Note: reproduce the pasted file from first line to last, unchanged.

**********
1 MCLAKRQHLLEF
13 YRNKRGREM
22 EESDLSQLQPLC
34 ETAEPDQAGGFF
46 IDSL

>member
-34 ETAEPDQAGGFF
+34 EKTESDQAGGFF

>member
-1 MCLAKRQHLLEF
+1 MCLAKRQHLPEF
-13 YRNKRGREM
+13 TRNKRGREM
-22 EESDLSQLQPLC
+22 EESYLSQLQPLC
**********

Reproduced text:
1 MCLAKRQHLLEF
13 YRNKRGREM
22 EESDLSQLQPLC
34 ETAEPDQAGGFF
46 IDSL

>member
-34 ETAEPDQAGGFF
+34 EKTESDQAGGFF

>member
-1 MCLAKRQHLLEF
+1 MCLAKRQHLPEF
-13 YRNKRGREM
+13 TRNKRGREM
-22 EESDLSQLQPLC
+22 EESYLSQLQPLC